2001:A Space Odyssey
The Andromeda Strain
Blade Runner(I agree with Mercutio-best science fiction film ever)
Silent Running
1984
Total Recall
The Hunt For Red October
Saving Private Ryan
Heaven and Earth
Predator
The Terminator
T2:Judgement Day
Casualties of War
Runaway Train
Dune
Koyaanisqatsi
Soylent Green
The Matrix
Crouching Tiger, Hidden Dragon
War of the Worlds
The Time Machine(I liked the original better than the remake)
Leaving Las Vegas
The Joy Luck Club
Mr. Sommersby
Benhur
The Ten Commandments
Planet of the Apes(the original one)
Alien(the scariest movie made in my opinion)
The Green Mile
The Legend of 1900
anything Star Wars but the first trilogy was the best
anything Star Trek
anything Godfather

I don't know or care which are critically acclaimed or not. It seems great movies are getting rarer and rarer these days. All most film makers know how to make lately are big budget action films with no plot, movies with mostly gratuitous sex scenes and no plot, sequels, or mostly poor remakes of older films. There's loads of great works of fiction just waiting to be turned into movies instead of either doing mindless garbage or remakes, but nobody wants to take a chance of losing money anymore. They're playing it safe and it shows.
 

e_dawg

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#24
At the risk of taking us off topic, let me ask each of you a question:

What is the one movie that we absolutely must see?

12 Angry Men has my vote. Made in the 50's and remade in the 90's quite well IMO. Filmed in a single room. No special effects. Just a simple but powerful script and entirely dialog driven.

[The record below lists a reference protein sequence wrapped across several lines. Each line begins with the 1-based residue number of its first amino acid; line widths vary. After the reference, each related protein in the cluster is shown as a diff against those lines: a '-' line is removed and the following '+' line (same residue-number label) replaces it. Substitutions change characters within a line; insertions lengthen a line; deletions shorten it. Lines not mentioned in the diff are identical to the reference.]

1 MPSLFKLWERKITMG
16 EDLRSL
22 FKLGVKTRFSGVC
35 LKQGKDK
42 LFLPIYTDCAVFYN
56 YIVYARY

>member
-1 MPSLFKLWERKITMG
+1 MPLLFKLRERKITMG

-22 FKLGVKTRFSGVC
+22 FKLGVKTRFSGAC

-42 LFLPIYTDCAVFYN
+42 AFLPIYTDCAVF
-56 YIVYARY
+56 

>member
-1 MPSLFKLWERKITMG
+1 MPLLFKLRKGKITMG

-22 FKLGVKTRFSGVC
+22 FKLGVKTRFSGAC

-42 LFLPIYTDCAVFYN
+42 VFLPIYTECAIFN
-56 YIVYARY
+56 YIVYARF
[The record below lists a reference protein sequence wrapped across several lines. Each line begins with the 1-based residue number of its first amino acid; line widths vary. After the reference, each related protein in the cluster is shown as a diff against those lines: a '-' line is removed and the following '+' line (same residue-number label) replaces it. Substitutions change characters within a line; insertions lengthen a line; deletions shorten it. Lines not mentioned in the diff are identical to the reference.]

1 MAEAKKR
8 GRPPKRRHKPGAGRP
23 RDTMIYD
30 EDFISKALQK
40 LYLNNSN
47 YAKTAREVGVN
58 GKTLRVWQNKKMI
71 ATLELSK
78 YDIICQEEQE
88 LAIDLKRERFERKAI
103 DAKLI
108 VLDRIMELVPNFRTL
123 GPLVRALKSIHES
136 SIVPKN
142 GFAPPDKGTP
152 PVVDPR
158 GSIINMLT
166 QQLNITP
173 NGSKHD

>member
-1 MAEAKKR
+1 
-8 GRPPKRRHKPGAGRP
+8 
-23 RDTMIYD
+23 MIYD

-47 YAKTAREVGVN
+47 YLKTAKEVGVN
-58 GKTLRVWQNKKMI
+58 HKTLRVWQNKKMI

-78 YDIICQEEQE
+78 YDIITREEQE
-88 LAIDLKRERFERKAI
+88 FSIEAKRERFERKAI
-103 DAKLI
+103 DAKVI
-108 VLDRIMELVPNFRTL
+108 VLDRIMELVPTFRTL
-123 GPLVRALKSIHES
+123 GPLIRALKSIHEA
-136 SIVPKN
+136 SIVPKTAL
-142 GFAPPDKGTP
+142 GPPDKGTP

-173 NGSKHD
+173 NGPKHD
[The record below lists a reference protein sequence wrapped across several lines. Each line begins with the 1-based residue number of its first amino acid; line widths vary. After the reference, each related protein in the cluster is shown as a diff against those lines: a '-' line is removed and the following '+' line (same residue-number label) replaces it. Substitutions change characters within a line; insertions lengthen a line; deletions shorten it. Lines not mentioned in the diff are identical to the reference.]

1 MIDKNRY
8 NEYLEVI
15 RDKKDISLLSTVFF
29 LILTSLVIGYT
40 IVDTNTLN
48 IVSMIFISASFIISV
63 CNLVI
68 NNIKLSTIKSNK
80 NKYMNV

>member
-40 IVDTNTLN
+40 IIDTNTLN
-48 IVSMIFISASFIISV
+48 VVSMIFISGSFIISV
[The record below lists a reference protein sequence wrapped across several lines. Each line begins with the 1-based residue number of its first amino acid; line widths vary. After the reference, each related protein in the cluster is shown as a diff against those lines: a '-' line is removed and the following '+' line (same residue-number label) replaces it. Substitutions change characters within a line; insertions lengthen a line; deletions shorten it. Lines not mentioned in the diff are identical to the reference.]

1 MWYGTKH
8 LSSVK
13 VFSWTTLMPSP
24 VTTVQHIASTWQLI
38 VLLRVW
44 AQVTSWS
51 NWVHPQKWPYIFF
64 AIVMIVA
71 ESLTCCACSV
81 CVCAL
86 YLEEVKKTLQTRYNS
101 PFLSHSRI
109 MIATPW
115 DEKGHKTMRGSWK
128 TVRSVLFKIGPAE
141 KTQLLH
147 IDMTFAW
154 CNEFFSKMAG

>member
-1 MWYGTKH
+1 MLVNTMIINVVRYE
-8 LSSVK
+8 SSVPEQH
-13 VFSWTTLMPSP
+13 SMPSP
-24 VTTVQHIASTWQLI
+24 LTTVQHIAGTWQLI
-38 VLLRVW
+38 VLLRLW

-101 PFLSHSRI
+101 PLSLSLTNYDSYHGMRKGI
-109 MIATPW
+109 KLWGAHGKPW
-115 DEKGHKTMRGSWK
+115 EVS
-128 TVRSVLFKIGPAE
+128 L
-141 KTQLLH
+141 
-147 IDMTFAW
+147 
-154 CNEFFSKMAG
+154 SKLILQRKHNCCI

Brian Rathjen said:
Heralded as one of the all-time great theatrical releases, "12 Angry Men" focuses on a jury's deliberations in a capital murder case. A 12-man jury is sent to begin deliberations in the first-degree murder trial of an 18-year-old Latino accused in the stabbing death of his father, where a guilty verdict means an automatic death sentence. The case appears to be open-and-shut: The defendant has a weak alibi; a knife he claimed to have lost is found at the murder scene; and several witnesses either heard screaming, saw the killing or the boy fleeing the scene. Eleven of the jurors immediately vote guilty; only Juror No. 8 (Mr. Davis, played by Henry Fonda) casts a not guilty vote. At first Mr. Davis' bases his vote moreso for the sake of discussion after all, the jurors must believe beyond a reasonable doubt that the defendant is guilty. As the deliberations unfold, the story quickly becomes a study of the jurors' complex personalities (which range from wise, bright and empathetic to arrogant, prejudiced and merciless), preconceptions, backgrounds and interactions. That provides the backdrop to Mr. Davis' attempts in convincing the other jurors that a "not guilty" verdict might be appropriate.
 

timwhit

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#25
I can't believe no on mentioned Trainspotting. A great movie in my opinion. I also like Requiem for a Dream. I read both books and considering that they were books first, the screenplays are very well done.